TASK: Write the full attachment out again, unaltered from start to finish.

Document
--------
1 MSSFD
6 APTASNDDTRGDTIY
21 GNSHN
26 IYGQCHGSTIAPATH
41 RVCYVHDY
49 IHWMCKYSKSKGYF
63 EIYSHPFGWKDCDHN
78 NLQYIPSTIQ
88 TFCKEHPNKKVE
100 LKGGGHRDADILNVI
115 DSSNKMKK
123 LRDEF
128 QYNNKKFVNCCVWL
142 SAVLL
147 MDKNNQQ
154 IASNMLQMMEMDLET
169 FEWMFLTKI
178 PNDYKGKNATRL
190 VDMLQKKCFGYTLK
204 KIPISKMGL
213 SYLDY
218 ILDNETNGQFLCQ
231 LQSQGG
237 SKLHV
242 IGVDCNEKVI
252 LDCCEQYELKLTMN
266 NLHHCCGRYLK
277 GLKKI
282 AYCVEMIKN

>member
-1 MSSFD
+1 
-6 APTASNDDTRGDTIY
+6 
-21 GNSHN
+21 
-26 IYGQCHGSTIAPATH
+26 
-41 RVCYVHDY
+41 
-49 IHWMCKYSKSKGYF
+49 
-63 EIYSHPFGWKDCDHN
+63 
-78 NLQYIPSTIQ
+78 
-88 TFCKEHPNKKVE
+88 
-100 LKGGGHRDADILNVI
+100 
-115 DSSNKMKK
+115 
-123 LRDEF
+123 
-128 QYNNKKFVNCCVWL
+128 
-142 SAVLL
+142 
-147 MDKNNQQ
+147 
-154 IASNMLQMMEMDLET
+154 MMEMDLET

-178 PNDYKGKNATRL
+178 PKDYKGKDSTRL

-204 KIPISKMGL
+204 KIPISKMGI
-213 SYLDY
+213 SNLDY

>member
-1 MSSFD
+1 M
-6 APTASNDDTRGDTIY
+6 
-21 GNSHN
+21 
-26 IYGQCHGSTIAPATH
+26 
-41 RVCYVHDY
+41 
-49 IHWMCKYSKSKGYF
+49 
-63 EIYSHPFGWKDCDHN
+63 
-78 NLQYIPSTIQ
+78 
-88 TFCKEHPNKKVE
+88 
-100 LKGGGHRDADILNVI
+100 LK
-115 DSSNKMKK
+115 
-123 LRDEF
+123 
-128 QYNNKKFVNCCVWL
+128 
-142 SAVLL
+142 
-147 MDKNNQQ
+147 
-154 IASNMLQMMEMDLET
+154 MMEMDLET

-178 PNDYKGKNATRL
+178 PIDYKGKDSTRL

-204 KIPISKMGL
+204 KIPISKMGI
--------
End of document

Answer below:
1 MSSFD
6 APTASNDDTRGDTIY
21 GNSHN
26 IYGQCHGSTIAPATH
41 RVCYVHDY
49 IHWMCKYSKSKGYF
63 EIYSHPFGWKDCDHN
78 NLQYIPSTIQ
88 TFCKEHPNKKVE
100 LKGGGHRDADILNVI
115 DSSNKMKK
123 LRDEF
128 QYNNKKFVNCCVWL
142 SAVLL
147 MDKNNQQ
154 IASNMLQMMEMDLET
169 FEWMFLTKI
178 PNDYKGKNATRL
190 VDMLQKKCFGYTLK
204 KIPISKMGL
213 SYLDY
218 ILDNETNGQFLCQ
231 LQSQGG
237 SKLHV
242 IGVDCNEKVI
252 LDCCEQYELKLTMN
266 NLHHCCGRYLK
277 GLKKI
282 AYCVEMIKN

>member
-1 MSSFD
+1 
-6 APTASNDDTRGDTIY
+6 
-21 GNSHN
+21 
-26 IYGQCHGSTIAPATH
+26 
-41 RVCYVHDY
+41 
-49 IHWMCKYSKSKGYF
+49 
-63 EIYSHPFGWKDCDHN
+63 
-78 NLQYIPSTIQ
+78 
-88 TFCKEHPNKKVE
+88 
-100 LKGGGHRDADILNVI
+100 
-115 DSSNKMKK
+115 
-123 LRDEF
+123 
-128 QYNNKKFVNCCVWL
+128 
-142 SAVLL
+142 
-147 MDKNNQQ
+147 
-154 IASNMLQMMEMDLET
+154 MMEMDLET

-178 PNDYKGKNATRL
+178 PKDYKGKDSTRL

-204 KIPISKMGL
+204 KIPISKMGI
-213 SYLDY
+213 SNLDY

>member
-1 MSSFD
+1 M
-6 APTASNDDTRGDTIY
+6 
-21 GNSHN
+21 
-26 IYGQCHGSTIAPATH
+26 
-41 RVCYVHDY
+41 
-49 IHWMCKYSKSKGYF
+49 
-63 EIYSHPFGWKDCDHN
+63 
-78 NLQYIPSTIQ
+78 
-88 TFCKEHPNKKVE
+88 
-100 LKGGGHRDADILNVI
+100 LK
-115 DSSNKMKK
+115 
-123 LRDEF
+123 
-128 QYNNKKFVNCCVWL
+128 
-142 SAVLL
+142 
-147 MDKNNQQ
+147 
-154 IASNMLQMMEMDLET
+154 MMEMDLET

-178 PNDYKGKNATRL
+178 PIDYKGKDSTRL

-204 KIPISKMGL
+204 KIPISKMGI